Catherwood History, Family Crest & Coats of Arms
Early Origins of the Catherwood family
The surname Catherwood was first found in Lanarkshire, Scotland, from the ancient lordship and manor of the same name. Some of the first records of the family include: Isabele de Calrewode of the county of Lanark who rendered homage to King Edward I in 1296 and John de Calderwode who witnessed an instrument of sasine in 1456. Two years later, Edward de Caldorwud had his pension of 20 marks and a croft of church land assigned to him at Cambuslang in 1458 and later still, Archibald Caldderwood was vicar of Cadder in 1509. 
Early History of the Catherwood family
This web page shows only a small excerpt of our Catherwood research. Another 232 words (17 lines of text) covering the years 1548, 1575, 1650, 1678, 1566, 1575, 1650, 1660, 1733, 1687 and are included under the topic Early Catherwood History in all our PDF Extended History products and printed products wherever possible.
Catherwood Spelling Variations
Although the name, Catherwood, appeared in many references, from time to time, the surname was shown with the spellings Calderwood, Caldderwood, Calderwoods, Cawderood, Caderwood, Cadderwood, Caldorwood, Calderwude, Calderwoud, Calderwode, Caldorwud and many more.
Early Notables of the Catherwood family (pre 1700)
Notable amongst the family name during their early history was David Calderwood (1575-1650), Scottish ecclesiastic, historian, and theological writer, born (as is believed) at Dalkeith, Midlothian, and educated at the college of...
Another 32 words (2 lines of text) are included under the topic Early Catherwood Notables in all our PDF Extended History products and printed products wherever possible.
Migration of the Catherwood family to Ireland
Some of the Catherwood family moved to Ireland, but this topic is not covered in this excerpt.
Another 91 words (6 lines of text) about their life in Ireland is included in all our PDF Extended History products and printed products wherever possible.
Catherwood migration to the United States +
Gradually becoming disenchanted with life in Ireland many of these uprooted families sailed aboard the armada of sailing ships known as the "White Sails" which plied the stormy Atlantic. These overcrowded ships often arrived with only 60 to 70% of their original passenger list, many dying of cholera, typhoid, dysentery or small pox. In North America, some of the first immigrants who could be considered kinsmen of the Catherwood family name Catherwood, or who bore a variation of the surname were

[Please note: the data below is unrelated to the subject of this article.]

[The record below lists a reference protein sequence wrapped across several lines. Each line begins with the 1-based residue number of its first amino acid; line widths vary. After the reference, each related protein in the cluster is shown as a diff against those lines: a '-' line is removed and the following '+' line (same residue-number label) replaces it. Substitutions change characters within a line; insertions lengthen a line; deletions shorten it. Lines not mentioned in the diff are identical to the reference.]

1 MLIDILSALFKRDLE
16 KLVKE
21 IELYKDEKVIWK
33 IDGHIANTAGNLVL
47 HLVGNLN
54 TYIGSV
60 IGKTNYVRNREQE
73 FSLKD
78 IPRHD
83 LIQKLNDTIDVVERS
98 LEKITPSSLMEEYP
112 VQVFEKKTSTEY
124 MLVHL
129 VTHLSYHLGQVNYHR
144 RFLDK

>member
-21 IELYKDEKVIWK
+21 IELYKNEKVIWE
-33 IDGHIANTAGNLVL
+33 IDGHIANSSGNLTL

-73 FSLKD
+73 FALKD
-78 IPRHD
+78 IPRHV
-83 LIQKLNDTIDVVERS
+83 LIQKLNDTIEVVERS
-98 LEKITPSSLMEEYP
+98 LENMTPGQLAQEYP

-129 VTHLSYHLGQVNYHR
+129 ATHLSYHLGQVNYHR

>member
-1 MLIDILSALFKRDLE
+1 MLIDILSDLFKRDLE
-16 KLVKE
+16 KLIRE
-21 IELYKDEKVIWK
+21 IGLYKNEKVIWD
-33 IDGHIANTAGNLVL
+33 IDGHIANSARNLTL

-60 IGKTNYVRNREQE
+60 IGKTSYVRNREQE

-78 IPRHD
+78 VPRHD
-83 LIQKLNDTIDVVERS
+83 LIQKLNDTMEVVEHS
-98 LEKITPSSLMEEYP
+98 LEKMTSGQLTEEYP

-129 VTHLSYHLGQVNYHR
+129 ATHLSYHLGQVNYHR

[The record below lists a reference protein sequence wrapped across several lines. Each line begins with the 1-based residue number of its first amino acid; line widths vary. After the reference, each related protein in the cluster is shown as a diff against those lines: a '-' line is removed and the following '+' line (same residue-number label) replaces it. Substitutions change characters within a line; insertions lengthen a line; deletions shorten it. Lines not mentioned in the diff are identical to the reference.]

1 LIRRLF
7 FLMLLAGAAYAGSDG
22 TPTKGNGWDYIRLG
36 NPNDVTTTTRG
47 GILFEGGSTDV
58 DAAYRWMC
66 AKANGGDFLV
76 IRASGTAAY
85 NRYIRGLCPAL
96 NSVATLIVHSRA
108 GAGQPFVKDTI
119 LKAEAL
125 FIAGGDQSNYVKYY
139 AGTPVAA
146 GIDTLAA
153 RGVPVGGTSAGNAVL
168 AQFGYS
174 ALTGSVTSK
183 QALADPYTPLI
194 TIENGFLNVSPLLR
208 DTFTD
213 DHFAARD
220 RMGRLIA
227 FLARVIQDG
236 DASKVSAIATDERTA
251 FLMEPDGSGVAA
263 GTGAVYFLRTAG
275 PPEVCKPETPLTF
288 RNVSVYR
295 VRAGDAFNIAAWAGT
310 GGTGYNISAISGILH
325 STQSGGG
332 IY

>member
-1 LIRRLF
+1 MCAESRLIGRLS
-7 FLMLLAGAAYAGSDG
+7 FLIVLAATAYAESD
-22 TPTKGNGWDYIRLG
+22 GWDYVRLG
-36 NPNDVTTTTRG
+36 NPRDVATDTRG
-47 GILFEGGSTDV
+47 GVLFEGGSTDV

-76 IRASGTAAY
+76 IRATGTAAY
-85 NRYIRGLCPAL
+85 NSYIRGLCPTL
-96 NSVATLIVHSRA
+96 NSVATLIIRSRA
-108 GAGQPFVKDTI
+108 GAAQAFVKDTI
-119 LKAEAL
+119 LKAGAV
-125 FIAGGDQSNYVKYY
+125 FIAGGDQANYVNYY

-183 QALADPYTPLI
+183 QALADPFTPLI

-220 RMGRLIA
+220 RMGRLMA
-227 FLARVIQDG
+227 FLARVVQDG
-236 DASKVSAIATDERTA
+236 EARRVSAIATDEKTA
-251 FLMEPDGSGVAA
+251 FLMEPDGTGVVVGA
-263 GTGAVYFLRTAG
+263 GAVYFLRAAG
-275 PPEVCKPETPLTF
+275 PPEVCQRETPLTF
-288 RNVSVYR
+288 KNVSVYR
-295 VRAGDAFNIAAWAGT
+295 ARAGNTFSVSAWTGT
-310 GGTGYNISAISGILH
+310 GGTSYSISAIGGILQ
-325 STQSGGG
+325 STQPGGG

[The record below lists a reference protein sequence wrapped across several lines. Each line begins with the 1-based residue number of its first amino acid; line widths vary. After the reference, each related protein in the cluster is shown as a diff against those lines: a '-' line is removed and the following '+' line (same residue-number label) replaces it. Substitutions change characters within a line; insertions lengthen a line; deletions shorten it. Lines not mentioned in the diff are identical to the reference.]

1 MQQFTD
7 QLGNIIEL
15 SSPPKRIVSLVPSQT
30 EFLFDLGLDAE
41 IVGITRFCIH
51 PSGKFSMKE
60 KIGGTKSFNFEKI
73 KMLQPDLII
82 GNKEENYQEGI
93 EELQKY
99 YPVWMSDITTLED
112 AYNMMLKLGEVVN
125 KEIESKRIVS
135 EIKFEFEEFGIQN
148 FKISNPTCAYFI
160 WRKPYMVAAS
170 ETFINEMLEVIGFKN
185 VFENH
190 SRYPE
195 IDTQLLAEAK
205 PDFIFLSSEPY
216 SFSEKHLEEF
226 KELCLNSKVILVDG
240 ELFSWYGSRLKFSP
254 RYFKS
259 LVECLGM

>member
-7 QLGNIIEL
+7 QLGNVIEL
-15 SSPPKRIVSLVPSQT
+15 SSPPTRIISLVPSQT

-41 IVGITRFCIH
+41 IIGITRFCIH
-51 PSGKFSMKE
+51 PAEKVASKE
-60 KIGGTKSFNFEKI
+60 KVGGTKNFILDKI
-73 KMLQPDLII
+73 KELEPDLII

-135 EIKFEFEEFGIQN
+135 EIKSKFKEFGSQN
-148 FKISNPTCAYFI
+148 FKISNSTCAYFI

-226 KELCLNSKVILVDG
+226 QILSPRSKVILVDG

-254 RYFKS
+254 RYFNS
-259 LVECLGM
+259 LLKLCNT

Catherwood Settlers in United States in the 18th Century
- Rob Catherwood, who arrived in St Augustine, Fi in 1787 
Catherwood Settlers in United States in the 19th Century
- Robert Catherwood, who landed in America in 1810 
- Hugh Catherwood, who landed in America in 1811 
- J J Catherwood, aged 24, who landed in South Carolina in 1812 
- Thomas Catherwood, who arrived in New York, NY in 1816 
- William Catherwood, aged 37, who landed in Mobile, Ala in 1820-1873 
- ... (More are available in all our PDF Extended History products and printed products wherever possible.)
Catherwood migration to Canada +
Some of the first settlers of this family name were:
Catherwood Settlers in Canada in the 18th Century
- Richard Catherwood, who landed in Nova Scotia in 1749
Catherwood migration to Australia +
Emigration to Australia
followed the First Fleets
of convicts, tradespeople and early settlers. Early immigrants include:
Catherwood Settlers in Australia in the 19th Century
- John Catherwood, who arrived in Kangaroo Island aboard the ship "Hartley" in 1837 
Contemporary Notables of the name Catherwood (post 1700) +
- John C. Catherwood, American Republican politician, Alternate Delegate to Republican National Convention from Virginia, 1956, 1960 
Historic Events for the Catherwood family +
- Mr. John Catherwood, American 2nd Class passenger from West Chester, Pennsylvania, USA, who sailed aboard the RMS Lusitania and died in the sinking 
- Mrs. Marian May Catherwood, American 2nd Class passenger from West Chester, Pennsylvania, USA, who sailed aboard the RMS Lusitania and died in the sinking 
Related Stories +
The Catherwood Motto +
The motto was originally a war cry or slogan. Mottoes first began to be shown with arms in the 14th and 15th centuries, but were not in general use until the 17th century. Thus the oldest coats of arms generally do not include a motto. Mottoes seldom form part of the grant of arms: Under most heraldic authorities, a motto is an optional component of the coat of arms, and can be added to or changed at will; many families have chosen not to display a motto.
Motto: Veritas premitur non opprimitur
Motto Translation: Truth may be kept down, but not crushed.
- ^ Black, George F., The Surnames of Scotland Their Origin, Meaning and History. New York: New York Public Library, 1946. Print. (ISBN 0-87104-172-3)
- ^ Filby, P. William, Meyer, Mary K., Passenger and immigration lists index : a guide to published arrival records of about 500,000 passengers who came to the United States and Canada in the seventeenth, eighteenth, and nineteenth centuries. 1982-1985 Cumulated Supplements in Four Volumes Detroit, Mich. : Gale Research Co., 1985, Print (ISBN 0-8103-1795-8)
- ^ State Records of South Australia. (Retrieved 2010, November 5) HARTLEY 1837. Retrieved from http://www.slsa.sa.gov.au/BSA/1837Hartley.htm
- ^ The Political Graveyard: Alphabetical Name Index. (Retrieved 2015, October 20) . Retrieved from http://politicalgraveyard.com/alpha/index.html
- ^ Lusitania Passenger List - The Lusitania Resource. (Retrieved 2014, March 7) . Retrieved from http://www.rmslusitania.info/lusitania-passenger-list/